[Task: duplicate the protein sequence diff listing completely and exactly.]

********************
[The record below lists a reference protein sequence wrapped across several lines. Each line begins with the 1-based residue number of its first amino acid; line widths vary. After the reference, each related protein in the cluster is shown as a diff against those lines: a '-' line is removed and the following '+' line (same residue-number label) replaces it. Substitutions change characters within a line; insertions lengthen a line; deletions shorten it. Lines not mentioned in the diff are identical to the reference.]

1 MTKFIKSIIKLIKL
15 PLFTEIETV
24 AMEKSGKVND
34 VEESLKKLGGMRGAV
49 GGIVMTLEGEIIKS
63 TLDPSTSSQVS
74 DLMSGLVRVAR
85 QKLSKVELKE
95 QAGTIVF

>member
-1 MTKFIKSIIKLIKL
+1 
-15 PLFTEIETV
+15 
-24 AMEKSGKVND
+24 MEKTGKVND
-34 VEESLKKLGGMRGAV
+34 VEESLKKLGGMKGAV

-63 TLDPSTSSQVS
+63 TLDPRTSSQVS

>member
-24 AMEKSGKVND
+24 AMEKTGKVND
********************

[The record below lists a reference protein sequence wrapped across several lines. Each line begins with the 1-based residue number of its first amino acid; line widths vary. After the reference, each related protein in the cluster is shown as a diff against those lines: a '-' line is removed and the following '+' line (same residue-number label) replaces it. Substitutions change characters within a line; insertions lengthen a line; deletions shorten it. Lines not mentioned in the diff are identical to the reference.]

1 MTKFIKSIIKLIKL
15 PLFTEIETV
24 AMEKSGKVND
34 VEESLKKLGGMRGAV
49 GGIVMTLEGEIIKS
63 TLDPSTSSQVS
74 DLMSGLVRVAR
85 QKLSKVELKE
95 QAGTIVF

>member
-1 MTKFIKSIIKLIKL
+1 
-15 PLFTEIETV
+15 
-24 AMEKSGKVND
+24 MEKTGKVND
-34 VEESLKKLGGMRGAV
+34 VEESLKKLGGMKGAV

-63 TLDPSTSSQVS
+63 TLDPRTSSQVS

>member
-24 AMEKSGKVND
+24 AMEKTGKVND